Can we get another mortgage to pay for a home extension?

Couple Facing Construction Framing Gradating To Completed Home.

Ask the expert at Smith & Pinching about lending options to fund a home extension - Credit: Getty Images/iStockphoto

We moved into our house five years ago with a 75% mortgage. We now want to build an extension. We don’t want to use our savings as they’re our emergency fund. We’re both working and on decent salaries so I think we can afford to borrow more. The extension will increase the value of the house. Can we get another mortgage for the cost of the build?

Diane Fish, mortgage and equity release adviser with Smith & Pinching

Diane Fish, mortgage and equity release adviser with Smith & Pinching - Credit: Smith & Pinching

Diane Fish of Smith & Pinching responds:

I can’t give you an instant answer on this as it depends on several factors. A lender’s decision would be based on what equity you have in your house that is not already mortgaged. We’d need to explore whether your home has increased in value since you bought it, opening up further equity against which to borrow. You would also need to be able to demonstrate that higher repayments are affordable.

If both equity and higher repayments are possible, you may have three options. The first would be to increase your existing mortgage. You may not get the same rate offered with your initial mortgage, and will perhaps end up paying more and/or paying over a longer term. This may be the simplest route as it wouldn’t involve a change of lender.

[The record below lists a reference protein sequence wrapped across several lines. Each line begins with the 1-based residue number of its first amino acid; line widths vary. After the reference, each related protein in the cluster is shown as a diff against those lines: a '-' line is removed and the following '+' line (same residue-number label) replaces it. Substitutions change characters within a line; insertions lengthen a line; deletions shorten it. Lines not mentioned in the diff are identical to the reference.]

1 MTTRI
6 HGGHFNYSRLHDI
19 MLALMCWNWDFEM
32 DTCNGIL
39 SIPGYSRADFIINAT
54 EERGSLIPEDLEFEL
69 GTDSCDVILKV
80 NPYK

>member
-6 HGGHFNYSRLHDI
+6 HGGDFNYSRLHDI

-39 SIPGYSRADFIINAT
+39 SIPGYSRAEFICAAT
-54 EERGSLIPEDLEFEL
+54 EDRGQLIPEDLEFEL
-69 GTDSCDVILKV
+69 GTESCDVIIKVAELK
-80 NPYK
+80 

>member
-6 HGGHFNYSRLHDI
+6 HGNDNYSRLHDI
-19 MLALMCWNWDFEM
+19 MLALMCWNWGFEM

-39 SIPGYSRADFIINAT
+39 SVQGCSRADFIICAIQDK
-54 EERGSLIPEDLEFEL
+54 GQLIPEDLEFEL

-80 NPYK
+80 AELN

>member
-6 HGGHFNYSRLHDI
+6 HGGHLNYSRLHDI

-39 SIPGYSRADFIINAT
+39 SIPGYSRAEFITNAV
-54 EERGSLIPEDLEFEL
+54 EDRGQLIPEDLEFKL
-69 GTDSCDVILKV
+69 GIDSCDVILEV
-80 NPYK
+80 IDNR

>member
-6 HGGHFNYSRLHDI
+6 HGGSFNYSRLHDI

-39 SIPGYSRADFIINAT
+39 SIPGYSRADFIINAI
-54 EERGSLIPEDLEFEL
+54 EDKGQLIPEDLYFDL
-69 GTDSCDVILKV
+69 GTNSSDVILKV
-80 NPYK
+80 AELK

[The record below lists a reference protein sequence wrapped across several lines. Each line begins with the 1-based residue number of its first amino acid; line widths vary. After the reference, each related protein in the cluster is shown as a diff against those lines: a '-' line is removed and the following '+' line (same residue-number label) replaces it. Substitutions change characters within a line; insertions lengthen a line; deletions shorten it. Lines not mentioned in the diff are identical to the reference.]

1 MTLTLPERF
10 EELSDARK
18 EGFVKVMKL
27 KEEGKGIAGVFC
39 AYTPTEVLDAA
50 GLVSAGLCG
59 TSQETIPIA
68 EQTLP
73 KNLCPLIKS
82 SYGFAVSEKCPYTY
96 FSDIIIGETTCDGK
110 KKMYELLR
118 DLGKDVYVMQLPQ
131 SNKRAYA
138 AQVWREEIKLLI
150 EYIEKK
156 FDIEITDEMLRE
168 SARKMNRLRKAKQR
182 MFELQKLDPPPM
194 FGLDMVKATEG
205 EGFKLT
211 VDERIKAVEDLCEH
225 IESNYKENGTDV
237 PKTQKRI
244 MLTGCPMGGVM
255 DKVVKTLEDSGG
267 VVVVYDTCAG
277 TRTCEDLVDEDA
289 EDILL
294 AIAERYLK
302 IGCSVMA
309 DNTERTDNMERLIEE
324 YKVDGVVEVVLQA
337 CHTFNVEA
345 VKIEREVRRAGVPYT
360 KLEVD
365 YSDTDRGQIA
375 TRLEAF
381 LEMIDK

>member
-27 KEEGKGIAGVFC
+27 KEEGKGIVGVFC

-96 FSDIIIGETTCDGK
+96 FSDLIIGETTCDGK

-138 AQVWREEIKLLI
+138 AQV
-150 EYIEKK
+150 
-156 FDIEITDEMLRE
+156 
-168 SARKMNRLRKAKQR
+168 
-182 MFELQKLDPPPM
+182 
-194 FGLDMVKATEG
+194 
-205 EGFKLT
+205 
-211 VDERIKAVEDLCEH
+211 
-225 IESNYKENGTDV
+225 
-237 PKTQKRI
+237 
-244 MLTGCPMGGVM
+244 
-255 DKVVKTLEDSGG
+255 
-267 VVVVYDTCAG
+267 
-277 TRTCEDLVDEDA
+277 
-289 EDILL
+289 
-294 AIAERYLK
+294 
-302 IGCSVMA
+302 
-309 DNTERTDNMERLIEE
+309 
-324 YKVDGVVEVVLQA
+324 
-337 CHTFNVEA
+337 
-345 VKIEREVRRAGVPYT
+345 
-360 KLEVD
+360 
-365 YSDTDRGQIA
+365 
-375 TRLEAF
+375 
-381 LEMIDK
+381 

The second option might be to take out a second mortgage with a separate lender, known as a second charge mortgage. You would only be able to borrow against equity in your home that isn’t already secured by your initial mortgage. If you are benefiting from a good rate of interest on your initial mortgage, this would avoid having to change your arrangements with your existing lender.

Thirdly, you might consider a complete remortgage. This might not be cost-effective if you have a fixed-term rate on your current mortgage and might result in penalty charges. If not, remortgaging might allow you to get a better interest rate than you currently pay for the existing mortgage loan and the further funds.

Lenders won’t look at the probable increased value of the home when you have completed the extension work. I recommend you get independent mortgage advice to work out which option would be most suitable for you.

Your home may be repossessed if you do not keep up payments on your mortgage. There will be a fee for the mortgage advice. The precise amount will depend upon your circumstances, and the type of lending taken. Smith & Pinching’s minimum advice fee is £700. Any opinions expressed in this article do not constitute advice.

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